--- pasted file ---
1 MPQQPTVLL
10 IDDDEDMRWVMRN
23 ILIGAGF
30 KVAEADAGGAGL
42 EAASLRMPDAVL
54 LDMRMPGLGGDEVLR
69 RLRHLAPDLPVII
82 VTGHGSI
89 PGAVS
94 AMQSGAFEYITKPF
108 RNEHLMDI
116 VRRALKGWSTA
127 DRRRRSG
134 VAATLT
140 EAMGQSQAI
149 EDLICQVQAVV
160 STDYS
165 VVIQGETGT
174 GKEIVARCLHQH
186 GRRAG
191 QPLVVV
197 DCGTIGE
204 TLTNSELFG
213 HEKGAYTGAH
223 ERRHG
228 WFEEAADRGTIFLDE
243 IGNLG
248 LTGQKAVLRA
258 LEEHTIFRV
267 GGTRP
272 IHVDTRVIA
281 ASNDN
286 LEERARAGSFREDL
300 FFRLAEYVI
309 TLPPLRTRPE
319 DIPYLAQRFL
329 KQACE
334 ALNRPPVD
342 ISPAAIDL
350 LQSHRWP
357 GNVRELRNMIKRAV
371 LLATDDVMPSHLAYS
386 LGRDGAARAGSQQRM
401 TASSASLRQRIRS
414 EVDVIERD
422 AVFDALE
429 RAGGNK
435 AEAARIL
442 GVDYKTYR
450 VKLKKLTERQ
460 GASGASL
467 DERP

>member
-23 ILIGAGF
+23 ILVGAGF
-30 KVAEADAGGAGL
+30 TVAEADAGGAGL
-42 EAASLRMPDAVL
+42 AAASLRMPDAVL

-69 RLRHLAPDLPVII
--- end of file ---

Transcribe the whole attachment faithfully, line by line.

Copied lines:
1 MPQQPTVLL
10 IDDDEDMRWVMRN
23 ILIGAGF
30 KVAEADAGGAGL
42 EAASLRMPDAVL
54 LDMRMPGLGGDEVLR
69 RLRHLAPDLPVII
82 VTGHGSI
89 PGAVS
94 AMQSGAFEYITKPF
108 RNEHLMDI
116 VRRALKGWSTA
127 DRRRRSG
134 VAATLT
140 EAMGQSQAI
149 EDLICQVQAVV
160 STDYS
165 VVIQGETGT
174 GKEIVARCLHQH
186 GRRAG
191 QPLVVV
197 DCGTIGE
204 TLTNSELFG
213 HEKGAYTGAH
223 ERRHG
228 WFEEAADRGTIFLDE
243 IGNLG
248 LTGQKAVLRA
258 LEEHTIFRV
267 GGTRP
272 IHVDTRVIA
281 ASNDN
286 LEERARAGSFREDL
300 FFRLAEYVI
309 TLPPLRTRPE
319 DIPYLAQRFL
329 KQACE
334 ALNRPPVD
342 ISPAAIDL
350 LQSHRWP
357 GNVRELRNMIKRAV
371 LLATDDVMPSHLAYS
386 LGRDGAARAGSQQRM
401 TASSASLRQRIRS
414 EVDVIERD
422 AVFDALE
429 RAGGNK
435 AEAARIL
442 GVDYKTYR
450 VKLKKLTERQ
460 GASGASL
467 DERP

>member
-23 ILIGAGF
+23 ILVGAGF
-30 KVAEADAGGAGL
+30 TVAEADAGGAGL
-42 EAASLRMPDAVL
+42 AAASLRMPDAVL

-69 RLRHLAPDLPVII